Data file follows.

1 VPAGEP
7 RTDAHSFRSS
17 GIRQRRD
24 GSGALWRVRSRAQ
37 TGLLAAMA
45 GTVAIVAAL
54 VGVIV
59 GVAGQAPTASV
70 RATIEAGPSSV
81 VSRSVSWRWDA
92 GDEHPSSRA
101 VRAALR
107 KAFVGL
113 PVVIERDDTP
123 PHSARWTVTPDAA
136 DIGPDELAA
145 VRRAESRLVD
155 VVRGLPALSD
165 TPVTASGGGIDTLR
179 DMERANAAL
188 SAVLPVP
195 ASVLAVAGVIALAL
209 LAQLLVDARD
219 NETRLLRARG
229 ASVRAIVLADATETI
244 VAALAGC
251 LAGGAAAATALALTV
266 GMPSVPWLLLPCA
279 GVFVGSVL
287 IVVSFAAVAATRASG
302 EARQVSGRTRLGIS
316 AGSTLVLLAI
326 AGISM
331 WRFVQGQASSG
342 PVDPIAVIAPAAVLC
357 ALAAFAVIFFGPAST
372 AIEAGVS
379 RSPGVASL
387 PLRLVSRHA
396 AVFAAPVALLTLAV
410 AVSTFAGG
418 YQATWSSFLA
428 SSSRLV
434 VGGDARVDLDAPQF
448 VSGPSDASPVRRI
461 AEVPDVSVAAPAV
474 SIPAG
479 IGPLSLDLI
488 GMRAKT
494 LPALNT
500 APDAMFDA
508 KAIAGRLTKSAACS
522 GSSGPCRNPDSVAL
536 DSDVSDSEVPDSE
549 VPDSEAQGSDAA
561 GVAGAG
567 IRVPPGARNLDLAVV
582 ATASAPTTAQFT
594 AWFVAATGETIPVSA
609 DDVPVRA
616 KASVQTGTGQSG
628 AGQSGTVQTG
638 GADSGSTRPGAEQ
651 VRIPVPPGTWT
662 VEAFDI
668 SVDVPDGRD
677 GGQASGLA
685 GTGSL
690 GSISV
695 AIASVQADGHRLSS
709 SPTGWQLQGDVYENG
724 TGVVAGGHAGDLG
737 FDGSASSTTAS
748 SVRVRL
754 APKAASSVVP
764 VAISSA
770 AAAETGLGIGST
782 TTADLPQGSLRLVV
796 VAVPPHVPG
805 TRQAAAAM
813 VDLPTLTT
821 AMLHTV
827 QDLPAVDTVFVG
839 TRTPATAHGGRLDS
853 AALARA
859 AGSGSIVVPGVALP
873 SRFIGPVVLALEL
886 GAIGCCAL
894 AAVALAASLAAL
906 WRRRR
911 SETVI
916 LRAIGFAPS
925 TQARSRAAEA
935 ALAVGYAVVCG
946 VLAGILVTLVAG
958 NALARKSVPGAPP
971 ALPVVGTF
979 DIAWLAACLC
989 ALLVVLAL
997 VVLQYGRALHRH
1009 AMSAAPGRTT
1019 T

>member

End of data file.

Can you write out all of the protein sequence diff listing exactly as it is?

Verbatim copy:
1 VPAGEP
7 RTDAHSFRSS
17 GIRQRRD
24 GSGALWRVRSRAQ
37 TGLLAAMA
45 GTVAIVAAL
54 VGVIV
59 GVAGQAPTASV
70 RATIEAGPSSV
81 VSRSVSWRWDA
92 GDEHPSSRA
101 VRAALR
107 KAFVGL
113 PVVIERDDTP
123 PHSARWTVTPDAA
136 DIGPDELAA
145 VRRAESRLVD
155 VVRGLPALSD
165 TPVTASGGGIDTLR
179 DMERANAAL
188 SAVLPVP
195 ASVLAVAGVIALAL
209 LAQLLVDARD
219 NETRLLRARG
229 ASVRAIVLADATETI
244 VAALAGC
251 LAGGAAAATALALTV
266 GMPSVPWLLLPCA
279 GVFVGSVL
287 IVVSFAAVAATRASG
302 EARQVSGRTRLGIS
316 AGSTLVLLAI
326 AGISM
331 WRFVQGQASSG
342 PVDPIAVIAPAAVLC
357 ALAAFAVIFFGPAST
372 AIEAGVS
379 RSPGVASL
387 PLRLVSRHA
396 AVFAAPVALLTLAV
410 AVSTFAGG
418 YQATWSSFLA
428 SSSRLV
434 VGGDARVDLDAPQF
448 VSGPSDASPVRRI
461 AEVPDVSVAAPAV
474 SIPAG
479 IGPLSLDLI
488 GMRAKT
494 LPALNT
500 APDAMFDA
508 KAIAGRLTKSAACS
522 GSSGPCRNPDSVAL
536 DSDVSDSEVPDSE
549 VPDSEAQGSDAA
561 GVAGAG
567 IRVPPGARNLDLAVV
582 ATASAPTTAQFT
594 AWFVAATGETIPVSA
609 DDVPVRA
616 KASVQTGTGQSG
628 AGQSGTVQTG
638 GADSGSTRPGAEQ
651 VRIPVPPGTWT
662 VEAFDI
668 SVDVPDGRD
677 GGQASGLA
685 GTGSL
690 GSISV
695 AIASVQADGHRLSS
709 SPTGWQLQGDVYENG
724 TGVVAGGHAGDLG
737 FDGSASSTTAS
748 SVRVRL
754 APKAASSVVP
764 VAISSA
770 AAAETGLGIGST
782 TTADLPQGSLRLVV
796 VAVPPHVPG
805 TRQAAAAM
813 VDLPTLTT
821 AMLHTV
827 QDLPAVDTVFVG
839 TRTPATAHGGRLDS
853 AALARA
859 AGSGSIVVPGVALP
873 SRFIGPVVLALEL
886 GAIGCCAL
894 AAVALAASLAAL
906 WRRRR
911 SETVI
916 LRAIGFAPS
925 TQARSRAAEA
935 ALAVGYAVVCG
946 VLAGILVTLVAG
958 NALARKSVPGAPP
971 ALPVVGTF
979 DIAWLAACLC
989 ALLVVLAL
997 VVLQYGRALHRH
1009 AMSAAPGRTT
1019 T

>member